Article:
Words and photos by Stephen Haynes
Human dominance of the planet is due, in no small part, to the fact that we sweat. Our ability to keep cool by regulating body temperature through our pores is why we succeed at endurance sports. It also helped our ancient ancestors take down larger mammals that have no thermal regulatory system, essentially running them to death.
Nowadays we aspire to these ancient feats by taking on new and more interesting tasks which challenge our dexterity, focus and endurance in the name of sport, or recreation. Our success today, as before, owes its thanks, in part, to our ability to sweat.
Still, just because you can do something doesn’t make it super desirable all the time. As a person inhabiting a body which has a propensity to heat regulate, I was especially keen on checking out products that helped to manage the liquid transfer. Especially given that Interbike is held in a desert casino.
The most interesting product for sweat management was the newly redesigned Sweat Gutr Flex. The Flex builds on an older design, replacing an awkward headband adjustment system with a simple sliding elastic band. Adjust the band to the size of your head, strap it on, and you’re ready to go.
The genius of the Sweat Gutr Flex is its simplicity. As the name implies, it’s a gutter that collects sweat from your forehead and diverts the liquid to the sides of your face, keeping it out of your eyes.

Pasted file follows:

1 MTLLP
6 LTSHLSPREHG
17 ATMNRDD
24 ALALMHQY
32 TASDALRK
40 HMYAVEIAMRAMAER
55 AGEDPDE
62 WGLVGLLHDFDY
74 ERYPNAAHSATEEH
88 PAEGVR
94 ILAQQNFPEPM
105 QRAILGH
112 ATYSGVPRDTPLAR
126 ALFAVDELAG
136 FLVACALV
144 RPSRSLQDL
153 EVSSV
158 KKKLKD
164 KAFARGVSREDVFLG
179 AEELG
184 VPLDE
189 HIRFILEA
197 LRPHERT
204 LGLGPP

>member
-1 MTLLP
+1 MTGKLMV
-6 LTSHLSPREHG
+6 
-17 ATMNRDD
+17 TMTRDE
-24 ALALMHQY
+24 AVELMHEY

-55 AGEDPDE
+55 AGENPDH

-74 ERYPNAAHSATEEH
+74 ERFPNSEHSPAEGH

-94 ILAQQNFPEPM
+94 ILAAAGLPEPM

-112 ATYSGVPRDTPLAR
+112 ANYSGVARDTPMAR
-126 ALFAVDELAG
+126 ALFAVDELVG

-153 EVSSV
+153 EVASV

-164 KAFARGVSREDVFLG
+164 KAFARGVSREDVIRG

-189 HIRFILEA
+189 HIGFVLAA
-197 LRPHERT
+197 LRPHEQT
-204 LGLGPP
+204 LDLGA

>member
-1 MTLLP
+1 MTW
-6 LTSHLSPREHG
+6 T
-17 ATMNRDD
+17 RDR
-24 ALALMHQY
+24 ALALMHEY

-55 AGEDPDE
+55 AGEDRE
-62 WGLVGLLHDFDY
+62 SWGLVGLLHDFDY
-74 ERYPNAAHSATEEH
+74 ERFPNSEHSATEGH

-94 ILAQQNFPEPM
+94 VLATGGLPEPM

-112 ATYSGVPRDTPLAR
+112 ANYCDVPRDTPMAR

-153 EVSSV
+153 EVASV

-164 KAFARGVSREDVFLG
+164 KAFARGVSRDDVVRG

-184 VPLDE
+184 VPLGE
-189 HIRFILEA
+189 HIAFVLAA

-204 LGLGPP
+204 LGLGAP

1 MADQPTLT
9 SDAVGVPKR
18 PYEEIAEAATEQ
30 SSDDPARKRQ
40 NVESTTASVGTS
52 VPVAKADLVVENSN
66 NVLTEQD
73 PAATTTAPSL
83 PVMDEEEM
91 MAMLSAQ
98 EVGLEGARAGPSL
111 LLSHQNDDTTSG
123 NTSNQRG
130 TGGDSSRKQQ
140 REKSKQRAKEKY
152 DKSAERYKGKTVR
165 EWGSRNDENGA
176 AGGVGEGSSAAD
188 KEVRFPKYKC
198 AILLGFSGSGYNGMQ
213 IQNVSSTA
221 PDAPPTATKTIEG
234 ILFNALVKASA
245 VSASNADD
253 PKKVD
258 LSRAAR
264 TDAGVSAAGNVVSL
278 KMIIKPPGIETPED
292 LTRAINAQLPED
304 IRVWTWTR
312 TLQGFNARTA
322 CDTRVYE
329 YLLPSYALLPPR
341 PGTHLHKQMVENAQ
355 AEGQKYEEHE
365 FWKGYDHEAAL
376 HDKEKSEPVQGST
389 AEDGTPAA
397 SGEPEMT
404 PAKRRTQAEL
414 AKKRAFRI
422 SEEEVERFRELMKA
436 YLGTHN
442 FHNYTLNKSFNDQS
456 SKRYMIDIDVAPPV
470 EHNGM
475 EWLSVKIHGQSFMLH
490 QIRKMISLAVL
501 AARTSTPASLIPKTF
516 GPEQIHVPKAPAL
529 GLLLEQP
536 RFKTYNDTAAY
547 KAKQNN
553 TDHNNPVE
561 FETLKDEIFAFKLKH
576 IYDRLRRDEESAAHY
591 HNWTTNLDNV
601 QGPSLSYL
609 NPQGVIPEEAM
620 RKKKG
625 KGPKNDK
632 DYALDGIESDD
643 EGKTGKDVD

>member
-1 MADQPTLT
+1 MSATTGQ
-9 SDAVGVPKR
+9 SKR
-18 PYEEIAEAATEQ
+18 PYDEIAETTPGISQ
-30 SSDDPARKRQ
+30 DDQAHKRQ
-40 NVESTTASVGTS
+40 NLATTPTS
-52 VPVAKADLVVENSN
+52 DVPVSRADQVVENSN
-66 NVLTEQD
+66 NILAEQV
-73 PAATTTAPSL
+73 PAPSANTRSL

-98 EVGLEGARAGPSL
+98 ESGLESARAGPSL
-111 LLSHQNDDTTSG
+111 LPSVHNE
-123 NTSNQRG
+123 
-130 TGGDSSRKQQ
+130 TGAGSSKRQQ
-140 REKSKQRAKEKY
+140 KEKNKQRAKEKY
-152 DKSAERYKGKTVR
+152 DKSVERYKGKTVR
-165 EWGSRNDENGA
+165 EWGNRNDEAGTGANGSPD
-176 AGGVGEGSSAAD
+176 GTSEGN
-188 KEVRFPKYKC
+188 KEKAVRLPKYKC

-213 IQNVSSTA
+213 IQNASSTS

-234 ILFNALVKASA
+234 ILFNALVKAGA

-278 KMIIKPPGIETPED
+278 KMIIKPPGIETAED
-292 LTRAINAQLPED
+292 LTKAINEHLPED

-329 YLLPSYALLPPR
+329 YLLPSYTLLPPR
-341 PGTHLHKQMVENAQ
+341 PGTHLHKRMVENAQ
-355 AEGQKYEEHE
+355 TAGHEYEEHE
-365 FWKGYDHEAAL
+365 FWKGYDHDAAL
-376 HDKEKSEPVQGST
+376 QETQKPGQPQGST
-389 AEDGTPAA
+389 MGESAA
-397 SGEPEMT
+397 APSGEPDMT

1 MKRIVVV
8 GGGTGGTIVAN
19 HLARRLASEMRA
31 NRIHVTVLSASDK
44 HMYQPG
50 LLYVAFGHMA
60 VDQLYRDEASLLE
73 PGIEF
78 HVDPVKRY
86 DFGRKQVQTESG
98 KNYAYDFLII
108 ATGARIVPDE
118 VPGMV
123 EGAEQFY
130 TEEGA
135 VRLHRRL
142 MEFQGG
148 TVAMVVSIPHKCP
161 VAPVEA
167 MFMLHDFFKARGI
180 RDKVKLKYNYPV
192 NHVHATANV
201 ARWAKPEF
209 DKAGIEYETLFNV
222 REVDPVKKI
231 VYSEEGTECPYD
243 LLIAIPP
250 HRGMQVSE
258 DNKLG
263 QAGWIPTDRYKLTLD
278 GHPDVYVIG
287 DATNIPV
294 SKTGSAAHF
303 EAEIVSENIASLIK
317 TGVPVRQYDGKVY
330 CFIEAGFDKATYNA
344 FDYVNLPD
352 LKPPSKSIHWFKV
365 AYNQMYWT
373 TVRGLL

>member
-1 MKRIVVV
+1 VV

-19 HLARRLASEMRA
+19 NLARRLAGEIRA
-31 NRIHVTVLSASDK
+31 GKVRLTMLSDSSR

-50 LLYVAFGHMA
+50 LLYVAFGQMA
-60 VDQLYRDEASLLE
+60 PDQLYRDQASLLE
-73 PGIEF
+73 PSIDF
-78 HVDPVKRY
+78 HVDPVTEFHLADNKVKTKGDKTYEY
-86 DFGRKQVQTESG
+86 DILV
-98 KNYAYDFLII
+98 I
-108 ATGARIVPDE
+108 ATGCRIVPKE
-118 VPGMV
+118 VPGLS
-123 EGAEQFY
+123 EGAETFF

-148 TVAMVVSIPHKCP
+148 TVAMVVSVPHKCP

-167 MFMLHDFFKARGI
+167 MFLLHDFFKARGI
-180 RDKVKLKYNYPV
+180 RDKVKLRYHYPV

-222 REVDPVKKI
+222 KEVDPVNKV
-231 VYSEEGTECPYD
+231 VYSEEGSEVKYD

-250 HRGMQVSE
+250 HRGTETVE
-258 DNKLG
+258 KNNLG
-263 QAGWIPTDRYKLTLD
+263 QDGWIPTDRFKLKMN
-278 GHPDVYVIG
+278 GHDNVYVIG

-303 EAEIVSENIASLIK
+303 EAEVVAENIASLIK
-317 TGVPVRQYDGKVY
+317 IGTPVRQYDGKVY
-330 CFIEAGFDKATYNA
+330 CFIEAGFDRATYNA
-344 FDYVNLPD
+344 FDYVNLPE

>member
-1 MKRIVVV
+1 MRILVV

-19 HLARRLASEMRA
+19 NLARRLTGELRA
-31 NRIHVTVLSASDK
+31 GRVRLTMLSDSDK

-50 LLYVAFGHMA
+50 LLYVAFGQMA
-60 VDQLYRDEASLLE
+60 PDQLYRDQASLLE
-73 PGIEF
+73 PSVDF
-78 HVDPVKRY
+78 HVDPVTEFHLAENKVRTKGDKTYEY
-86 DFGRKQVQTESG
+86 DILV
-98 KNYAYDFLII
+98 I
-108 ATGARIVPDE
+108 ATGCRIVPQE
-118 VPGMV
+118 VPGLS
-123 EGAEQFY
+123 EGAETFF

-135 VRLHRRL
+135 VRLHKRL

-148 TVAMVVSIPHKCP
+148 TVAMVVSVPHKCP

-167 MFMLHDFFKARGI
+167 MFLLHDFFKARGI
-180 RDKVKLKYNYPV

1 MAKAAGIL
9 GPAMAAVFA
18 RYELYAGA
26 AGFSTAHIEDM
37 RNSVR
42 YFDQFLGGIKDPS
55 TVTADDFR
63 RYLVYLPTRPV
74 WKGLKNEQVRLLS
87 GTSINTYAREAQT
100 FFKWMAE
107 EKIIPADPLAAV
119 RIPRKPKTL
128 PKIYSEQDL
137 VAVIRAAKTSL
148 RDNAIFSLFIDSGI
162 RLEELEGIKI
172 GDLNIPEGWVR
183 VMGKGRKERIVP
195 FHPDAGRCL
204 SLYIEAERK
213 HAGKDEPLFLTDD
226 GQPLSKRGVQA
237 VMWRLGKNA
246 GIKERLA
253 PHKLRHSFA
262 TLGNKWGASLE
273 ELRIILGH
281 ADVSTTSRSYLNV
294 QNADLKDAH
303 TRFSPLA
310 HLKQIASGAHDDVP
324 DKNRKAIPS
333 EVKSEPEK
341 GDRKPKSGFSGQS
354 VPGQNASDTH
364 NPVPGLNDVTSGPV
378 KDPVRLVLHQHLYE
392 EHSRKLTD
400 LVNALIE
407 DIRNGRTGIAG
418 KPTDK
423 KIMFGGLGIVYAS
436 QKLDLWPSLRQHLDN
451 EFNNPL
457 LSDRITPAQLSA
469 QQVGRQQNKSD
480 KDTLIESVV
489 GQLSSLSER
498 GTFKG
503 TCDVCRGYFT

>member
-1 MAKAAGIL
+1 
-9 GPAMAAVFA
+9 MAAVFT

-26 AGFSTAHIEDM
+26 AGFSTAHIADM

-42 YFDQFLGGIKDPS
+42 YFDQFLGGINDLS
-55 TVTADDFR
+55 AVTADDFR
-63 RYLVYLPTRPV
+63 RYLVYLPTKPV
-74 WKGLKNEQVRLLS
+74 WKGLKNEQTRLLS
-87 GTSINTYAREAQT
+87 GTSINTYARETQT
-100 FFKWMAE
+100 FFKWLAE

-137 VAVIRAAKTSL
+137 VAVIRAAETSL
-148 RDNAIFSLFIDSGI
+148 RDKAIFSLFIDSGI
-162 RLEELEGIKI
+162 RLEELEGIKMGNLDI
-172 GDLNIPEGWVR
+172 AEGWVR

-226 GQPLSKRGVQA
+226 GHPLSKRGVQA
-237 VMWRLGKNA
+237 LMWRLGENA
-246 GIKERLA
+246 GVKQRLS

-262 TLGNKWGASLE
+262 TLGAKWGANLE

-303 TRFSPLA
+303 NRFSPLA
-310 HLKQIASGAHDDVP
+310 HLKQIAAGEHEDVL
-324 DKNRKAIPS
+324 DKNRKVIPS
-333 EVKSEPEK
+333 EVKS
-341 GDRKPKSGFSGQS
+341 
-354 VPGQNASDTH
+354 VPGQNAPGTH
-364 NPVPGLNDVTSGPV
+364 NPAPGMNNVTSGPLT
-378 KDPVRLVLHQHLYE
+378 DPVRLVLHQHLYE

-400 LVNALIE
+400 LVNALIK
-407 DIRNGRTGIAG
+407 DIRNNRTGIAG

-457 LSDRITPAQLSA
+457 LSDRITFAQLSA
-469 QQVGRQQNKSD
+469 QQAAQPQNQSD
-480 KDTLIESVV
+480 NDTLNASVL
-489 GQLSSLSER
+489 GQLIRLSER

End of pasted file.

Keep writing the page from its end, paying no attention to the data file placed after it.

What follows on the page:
The Sweat Gutr Flex is available in a variety of colors, fits discreetly under a helmet and is made in Texas. Get one for $20 and stop being blinded by your internal heat-management system.
The Multiclava from Krieg is like the cloth equivalent of a multi-tool. Simple in design, yet usable in a number of ways. If you’ve ever used a Buff, then you’ve got the idea. Essentially an open ended tub of moisture-wicking polyester, the Krieg can be employe as a skull-cap, face-mask, turtleneck, or simply used as a handkerchief.
Laid flat the Multiclava measures 20.5” a 10.6” and can be shoved into a bag or neatly folded into a pocket square. Available in myriad colors and patterns from mild to wild for $25.
With a name like Headsweats, you must assume that the folks behind the brand know what they’re doing, and for all intents and purposes, it appears that they do.
With a sprawling collection of headwear, Headsweats offers both direct to consumer and custom collections so you can purchase something from them, or create your own design (minimum order requirements apply).
While they have a number of products in their cycling line, I wanted to focus on their Cycle Caps. Made from a super soft, breathable proprietary material, their caps are light and comfy and sort of stretch to fit. The Cycle Cap is softer and more subtle than cotton versions of the classic style. In addition to the soft caress of the material, Headsweats employs a terry band for sweat collection, which is also soft and effective. The bill is on the long-ish side for cycling caps and may not work with all helmets. Doesn’t mean you can’t wear it all by itself though.
This is a new product for the company, so colors and design options are relatively limited for the time being, but as it gains in popularity, so too will it expand in options. One size fits most. Available from $20.
Dad Bod is a column by Dirt Rag art director Stephen Haynes about the intersection of cycling, parenting and a myriad of other topics that usually appears on our sister site, Bicycle Times. Check out his other humorous Interbike 2017 post about electric motorbikes and scooters here.